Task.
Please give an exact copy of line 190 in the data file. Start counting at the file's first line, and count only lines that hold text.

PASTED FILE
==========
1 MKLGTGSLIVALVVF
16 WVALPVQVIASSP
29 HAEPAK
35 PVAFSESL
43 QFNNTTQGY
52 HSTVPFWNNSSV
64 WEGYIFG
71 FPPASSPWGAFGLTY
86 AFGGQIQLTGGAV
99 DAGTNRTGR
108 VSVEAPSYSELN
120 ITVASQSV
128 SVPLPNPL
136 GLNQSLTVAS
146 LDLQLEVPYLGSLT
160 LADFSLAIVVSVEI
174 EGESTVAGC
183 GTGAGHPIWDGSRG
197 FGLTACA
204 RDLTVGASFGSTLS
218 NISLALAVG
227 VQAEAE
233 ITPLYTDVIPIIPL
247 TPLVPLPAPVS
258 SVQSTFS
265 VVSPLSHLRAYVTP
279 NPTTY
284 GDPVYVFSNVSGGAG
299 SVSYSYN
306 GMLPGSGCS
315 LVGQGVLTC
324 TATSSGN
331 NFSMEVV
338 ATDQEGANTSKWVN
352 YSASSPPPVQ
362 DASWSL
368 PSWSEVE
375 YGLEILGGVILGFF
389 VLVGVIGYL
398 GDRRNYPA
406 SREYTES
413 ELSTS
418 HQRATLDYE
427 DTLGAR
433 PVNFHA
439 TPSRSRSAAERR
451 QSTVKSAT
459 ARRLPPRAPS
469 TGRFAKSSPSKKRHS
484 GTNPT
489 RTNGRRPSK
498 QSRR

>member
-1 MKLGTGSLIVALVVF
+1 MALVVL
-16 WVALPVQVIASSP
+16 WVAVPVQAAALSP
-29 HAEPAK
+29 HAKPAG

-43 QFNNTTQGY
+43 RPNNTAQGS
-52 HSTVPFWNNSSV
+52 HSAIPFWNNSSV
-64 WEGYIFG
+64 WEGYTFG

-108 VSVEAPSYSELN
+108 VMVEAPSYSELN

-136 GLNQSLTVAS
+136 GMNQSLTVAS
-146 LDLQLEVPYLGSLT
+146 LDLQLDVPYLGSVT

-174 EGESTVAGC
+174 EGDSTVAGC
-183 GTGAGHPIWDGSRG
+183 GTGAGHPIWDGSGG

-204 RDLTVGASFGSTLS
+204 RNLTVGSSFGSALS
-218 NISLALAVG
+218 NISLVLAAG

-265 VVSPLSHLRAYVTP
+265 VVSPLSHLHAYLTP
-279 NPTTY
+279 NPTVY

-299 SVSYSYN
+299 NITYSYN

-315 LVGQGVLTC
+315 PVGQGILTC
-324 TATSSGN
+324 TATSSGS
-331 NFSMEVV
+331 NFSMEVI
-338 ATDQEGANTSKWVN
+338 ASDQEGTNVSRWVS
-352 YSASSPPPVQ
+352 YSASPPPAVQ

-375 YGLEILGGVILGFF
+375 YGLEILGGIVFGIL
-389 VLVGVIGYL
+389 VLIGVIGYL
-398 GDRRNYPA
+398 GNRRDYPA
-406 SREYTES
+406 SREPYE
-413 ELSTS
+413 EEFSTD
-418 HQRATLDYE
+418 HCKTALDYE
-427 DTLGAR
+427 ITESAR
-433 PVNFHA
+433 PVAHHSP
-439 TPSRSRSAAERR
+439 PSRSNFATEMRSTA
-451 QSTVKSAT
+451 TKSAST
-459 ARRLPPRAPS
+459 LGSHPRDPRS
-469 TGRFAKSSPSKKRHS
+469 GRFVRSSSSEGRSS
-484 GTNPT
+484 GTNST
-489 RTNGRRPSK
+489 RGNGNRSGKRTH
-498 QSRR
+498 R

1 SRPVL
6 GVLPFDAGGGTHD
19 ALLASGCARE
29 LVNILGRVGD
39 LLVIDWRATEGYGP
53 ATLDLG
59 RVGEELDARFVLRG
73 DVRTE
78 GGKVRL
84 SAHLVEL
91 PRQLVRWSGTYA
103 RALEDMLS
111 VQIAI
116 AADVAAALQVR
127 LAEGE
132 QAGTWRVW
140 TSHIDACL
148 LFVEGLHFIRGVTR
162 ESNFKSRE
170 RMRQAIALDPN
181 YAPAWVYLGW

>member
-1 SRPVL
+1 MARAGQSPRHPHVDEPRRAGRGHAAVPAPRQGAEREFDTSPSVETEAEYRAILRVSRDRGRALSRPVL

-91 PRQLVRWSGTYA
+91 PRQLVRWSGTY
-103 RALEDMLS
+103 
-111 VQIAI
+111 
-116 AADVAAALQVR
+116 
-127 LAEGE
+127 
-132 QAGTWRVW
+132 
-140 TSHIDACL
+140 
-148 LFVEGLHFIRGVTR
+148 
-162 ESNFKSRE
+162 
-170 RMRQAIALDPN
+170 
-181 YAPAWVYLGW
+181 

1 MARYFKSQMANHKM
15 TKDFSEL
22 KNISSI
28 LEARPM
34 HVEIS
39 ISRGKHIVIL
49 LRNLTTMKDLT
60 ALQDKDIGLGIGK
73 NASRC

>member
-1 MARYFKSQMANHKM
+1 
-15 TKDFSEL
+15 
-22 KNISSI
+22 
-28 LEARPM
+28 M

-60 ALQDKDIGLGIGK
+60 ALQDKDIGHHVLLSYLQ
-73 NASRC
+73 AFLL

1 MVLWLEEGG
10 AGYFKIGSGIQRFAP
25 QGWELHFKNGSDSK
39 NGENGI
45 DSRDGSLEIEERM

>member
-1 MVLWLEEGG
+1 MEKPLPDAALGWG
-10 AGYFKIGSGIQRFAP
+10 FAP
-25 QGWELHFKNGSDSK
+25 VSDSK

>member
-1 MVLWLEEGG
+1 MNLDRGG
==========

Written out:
-60 ALQDKDIGLGIGK